My Dear Son / Arathi Devandran

I must be honest with you. I have always been terrified of raising a son.

As a woman and as an only child, the lived experience of a man seems a foreign and strange thing to me. What do I know about boys feel, act, think, behave? How do I, with all of my strong woman instincts and wants and desires, guide you to become a good, true man in this strange world that we have found ourselves in?

I am not yet a parent; when you eventually read this, it may be a very dated telling, and I may find myself feeling very differently. But let me tell you what I have learnt about men from the most important men in my life, and how I have thus dreamt you into being.

My dear son, I want you to be kind. If you were a daughter, if you were a human being who did not want to identify with any one gender, I would tell you the same thing. I want you to be kind. This world needs kindness; it needs people who are soft – not weak, mind, but soft – soft in their compassion and generosity for others, soft in their patience, soft in their empathy and willingness to care. Because this softness will save you from all that is hard and wrong and difficult about humankind. It may not necessarily make it easier for you to live this life – this world is structured to try to bring those who do good, down. But for the growth of your soul, your heart and mind, this will be good for you.

Son, another thing I want for you is to understand the sanctity of respecting others. Respect other men, like yourself, men who will be dark and brown and big and who will be picked on or sometimes even persecuted institutionally, for the smallest of nothings. More importantly, because you will be a man, I want you to respect all womxn. Never must you consider them/us to be beneath you, never must you think that they/we can be intimidated or coerced into doing anything just because you have the power of this patriarchal society behind you. Never must you think that as a man, you are entitled to doing specific things, while womxn “have their place”. This world is big enough for men and womxn to be successful, to love, care for and respect one another. You must never think or act otherwise, my son.

Watch the way your grandfathers interact with your grandmothers. Watch the way that your father interacts with me. The womxn that you descend from are strong and brave and have fought hard for their place in the world. The men that you descend from are respectful and have understood the meaning of real and true equality. Continue this legacy that you’ve inherited, and continue it well, my son.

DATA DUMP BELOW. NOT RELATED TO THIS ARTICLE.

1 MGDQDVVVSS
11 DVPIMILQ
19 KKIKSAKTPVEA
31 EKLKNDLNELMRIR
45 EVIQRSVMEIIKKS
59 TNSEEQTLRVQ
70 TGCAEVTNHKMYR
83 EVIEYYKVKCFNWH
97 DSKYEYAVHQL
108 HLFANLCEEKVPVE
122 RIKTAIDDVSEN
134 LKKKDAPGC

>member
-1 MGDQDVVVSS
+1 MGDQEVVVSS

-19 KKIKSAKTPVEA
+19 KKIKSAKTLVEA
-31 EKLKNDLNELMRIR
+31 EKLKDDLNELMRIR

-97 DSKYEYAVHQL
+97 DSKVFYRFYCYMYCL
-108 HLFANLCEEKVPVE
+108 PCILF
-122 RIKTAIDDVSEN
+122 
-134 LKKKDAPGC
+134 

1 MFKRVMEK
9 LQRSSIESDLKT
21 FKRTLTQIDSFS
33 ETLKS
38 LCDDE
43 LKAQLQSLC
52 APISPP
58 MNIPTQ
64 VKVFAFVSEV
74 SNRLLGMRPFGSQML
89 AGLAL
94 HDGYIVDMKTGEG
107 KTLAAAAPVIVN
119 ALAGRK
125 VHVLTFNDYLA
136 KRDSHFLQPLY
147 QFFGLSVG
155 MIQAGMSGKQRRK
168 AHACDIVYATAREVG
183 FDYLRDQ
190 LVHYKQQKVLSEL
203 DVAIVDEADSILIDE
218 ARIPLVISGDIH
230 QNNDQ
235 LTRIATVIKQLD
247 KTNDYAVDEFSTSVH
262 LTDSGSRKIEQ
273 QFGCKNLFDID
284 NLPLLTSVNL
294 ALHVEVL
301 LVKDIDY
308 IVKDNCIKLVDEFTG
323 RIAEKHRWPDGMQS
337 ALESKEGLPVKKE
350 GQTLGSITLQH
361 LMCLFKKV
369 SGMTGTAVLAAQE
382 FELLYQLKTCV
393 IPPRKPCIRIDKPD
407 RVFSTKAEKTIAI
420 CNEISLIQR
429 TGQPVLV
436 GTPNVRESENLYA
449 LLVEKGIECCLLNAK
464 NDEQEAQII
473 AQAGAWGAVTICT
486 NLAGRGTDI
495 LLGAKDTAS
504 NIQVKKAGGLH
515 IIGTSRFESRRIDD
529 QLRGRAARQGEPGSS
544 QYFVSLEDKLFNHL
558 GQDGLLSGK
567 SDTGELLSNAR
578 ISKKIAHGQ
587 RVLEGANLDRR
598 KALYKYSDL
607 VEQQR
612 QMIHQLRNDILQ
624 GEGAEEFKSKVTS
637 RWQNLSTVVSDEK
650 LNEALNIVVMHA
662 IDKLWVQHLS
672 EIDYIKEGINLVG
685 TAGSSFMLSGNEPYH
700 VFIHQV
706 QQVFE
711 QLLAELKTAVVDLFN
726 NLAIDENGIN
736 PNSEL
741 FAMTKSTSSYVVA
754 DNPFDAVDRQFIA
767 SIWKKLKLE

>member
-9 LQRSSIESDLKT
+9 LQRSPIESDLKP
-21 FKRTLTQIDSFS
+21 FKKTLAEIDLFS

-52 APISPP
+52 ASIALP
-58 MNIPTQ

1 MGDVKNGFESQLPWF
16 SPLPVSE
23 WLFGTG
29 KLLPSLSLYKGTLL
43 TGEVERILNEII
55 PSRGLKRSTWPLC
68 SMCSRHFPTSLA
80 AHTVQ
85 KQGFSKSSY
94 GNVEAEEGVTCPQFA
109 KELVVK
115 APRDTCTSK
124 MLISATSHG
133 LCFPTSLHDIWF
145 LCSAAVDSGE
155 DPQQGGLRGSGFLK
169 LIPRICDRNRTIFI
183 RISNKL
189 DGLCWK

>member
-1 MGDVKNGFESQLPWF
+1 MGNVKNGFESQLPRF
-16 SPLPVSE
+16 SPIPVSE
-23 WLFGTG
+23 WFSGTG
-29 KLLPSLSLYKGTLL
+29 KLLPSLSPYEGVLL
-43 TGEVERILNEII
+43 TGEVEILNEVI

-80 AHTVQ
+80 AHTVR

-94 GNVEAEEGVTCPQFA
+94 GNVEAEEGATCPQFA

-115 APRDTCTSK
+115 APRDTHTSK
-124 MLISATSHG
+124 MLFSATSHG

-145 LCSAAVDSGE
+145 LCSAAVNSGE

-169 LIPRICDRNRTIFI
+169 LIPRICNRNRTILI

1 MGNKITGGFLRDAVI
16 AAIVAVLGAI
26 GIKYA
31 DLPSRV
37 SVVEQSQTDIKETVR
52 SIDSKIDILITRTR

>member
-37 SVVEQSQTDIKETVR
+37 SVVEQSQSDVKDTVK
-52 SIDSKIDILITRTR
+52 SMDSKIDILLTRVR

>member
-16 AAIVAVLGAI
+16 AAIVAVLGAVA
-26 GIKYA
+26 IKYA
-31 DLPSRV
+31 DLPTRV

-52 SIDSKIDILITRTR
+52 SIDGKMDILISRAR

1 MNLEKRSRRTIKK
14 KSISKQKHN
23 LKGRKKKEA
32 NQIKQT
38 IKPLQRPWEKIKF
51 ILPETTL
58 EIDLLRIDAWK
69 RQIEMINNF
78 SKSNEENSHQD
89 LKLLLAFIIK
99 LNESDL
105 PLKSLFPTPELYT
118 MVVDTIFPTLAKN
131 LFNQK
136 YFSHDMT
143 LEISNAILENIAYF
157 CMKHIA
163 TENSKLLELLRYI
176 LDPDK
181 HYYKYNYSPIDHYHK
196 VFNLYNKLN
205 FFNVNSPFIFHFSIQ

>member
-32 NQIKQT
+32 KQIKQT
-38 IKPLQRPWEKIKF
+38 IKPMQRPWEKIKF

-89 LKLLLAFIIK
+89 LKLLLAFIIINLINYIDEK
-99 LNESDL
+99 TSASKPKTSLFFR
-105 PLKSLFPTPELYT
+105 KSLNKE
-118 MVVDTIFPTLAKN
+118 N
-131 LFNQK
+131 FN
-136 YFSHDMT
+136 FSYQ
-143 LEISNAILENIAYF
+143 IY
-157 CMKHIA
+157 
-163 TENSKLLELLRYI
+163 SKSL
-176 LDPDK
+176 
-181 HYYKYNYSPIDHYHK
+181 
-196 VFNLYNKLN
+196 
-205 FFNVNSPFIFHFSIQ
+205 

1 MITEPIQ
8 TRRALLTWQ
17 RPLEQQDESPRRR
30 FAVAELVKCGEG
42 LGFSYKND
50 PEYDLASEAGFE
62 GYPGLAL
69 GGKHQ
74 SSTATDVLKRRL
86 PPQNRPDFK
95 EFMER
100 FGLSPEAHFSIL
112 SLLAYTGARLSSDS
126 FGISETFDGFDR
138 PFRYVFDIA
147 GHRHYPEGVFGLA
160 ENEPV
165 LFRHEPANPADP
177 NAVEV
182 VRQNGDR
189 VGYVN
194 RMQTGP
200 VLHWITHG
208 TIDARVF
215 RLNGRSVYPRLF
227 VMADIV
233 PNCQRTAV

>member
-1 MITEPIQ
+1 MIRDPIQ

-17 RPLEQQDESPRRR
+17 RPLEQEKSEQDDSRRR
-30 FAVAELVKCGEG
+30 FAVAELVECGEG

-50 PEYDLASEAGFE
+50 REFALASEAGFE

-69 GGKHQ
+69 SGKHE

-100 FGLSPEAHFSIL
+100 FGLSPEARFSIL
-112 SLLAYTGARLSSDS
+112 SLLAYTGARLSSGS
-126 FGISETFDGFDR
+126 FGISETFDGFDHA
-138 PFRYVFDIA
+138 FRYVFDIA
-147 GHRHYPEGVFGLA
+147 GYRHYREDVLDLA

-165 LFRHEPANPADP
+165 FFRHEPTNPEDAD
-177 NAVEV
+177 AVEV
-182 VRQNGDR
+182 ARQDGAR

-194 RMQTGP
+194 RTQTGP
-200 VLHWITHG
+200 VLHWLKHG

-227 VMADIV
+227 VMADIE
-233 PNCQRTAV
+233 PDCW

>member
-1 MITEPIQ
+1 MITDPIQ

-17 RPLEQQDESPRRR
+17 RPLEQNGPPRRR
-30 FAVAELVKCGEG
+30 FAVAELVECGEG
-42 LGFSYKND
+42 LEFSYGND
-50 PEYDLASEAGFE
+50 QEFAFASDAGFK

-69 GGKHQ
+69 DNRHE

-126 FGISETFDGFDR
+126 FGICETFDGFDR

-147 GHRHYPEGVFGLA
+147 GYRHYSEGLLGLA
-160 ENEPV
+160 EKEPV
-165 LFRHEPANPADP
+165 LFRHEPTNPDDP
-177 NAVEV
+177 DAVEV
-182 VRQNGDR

I worry about raising a son because this world is structured to both empower you (as a man) and diminish you (as a man of colour). Because we still live in a world where the lighter, fairer man is primed for success and wields considerable power, your skin colour will be forced upon you; it may dominate your identity even if you wish for otherwise. I hope and pray that you will learn to wear this with pride; that you will not fold yourself into dark corners to disappear; that you will not double over in an attempt to make yourself smaller, to be less of anything. You are beautiful the way you are. You will have a lot going for you and against you. Focus on the first driving you; focus on the second to bring about change.

Because you are born of a “mixed” heritage (Indian ultimately but, part North, part South, part from India, part from Singapore), you will struggle to find acceptance among your people. You will wonder where your real home is, and what it means for you if you’re always between homes, physical or otherwise. First, you must remember that you will make your own home. Love and honour your existence, your body, your mind – your physical being is the home that you’ll inhabit for all the time that you’re here on this Earth. Second, remember that where this is love, there is home – your father and I will do everything that we can to make wherever we are, a welcome home for you, a safe haven for you to lie your head, to rest your heart.

My son, you have so much to see and hear and live of this world. It will be a wild ride, filled with the good, and the not-so. And that is okay. There will be successes and downfalls. That too, is okay. There will be love and there will be heartbreak. You will survive them both and realise that you are a better person for it.

You are born into a family where your mother and father will love you more than life itself, but who also realise that you have your own path to walk. We will try very hard to guide you, to hold your hand in your early years, and gently nudge you into the open when it is time, or when you want to be free.

You have a whole life ahead of you, my son. And we will be here to watch it, take pride in it, share your joys and bear your sorrows with you.

Love always,

Your Mother.

Arathi Devandran curates personal experiences, snapshots of the world and the stories people are willing to share with her through prose and poetry

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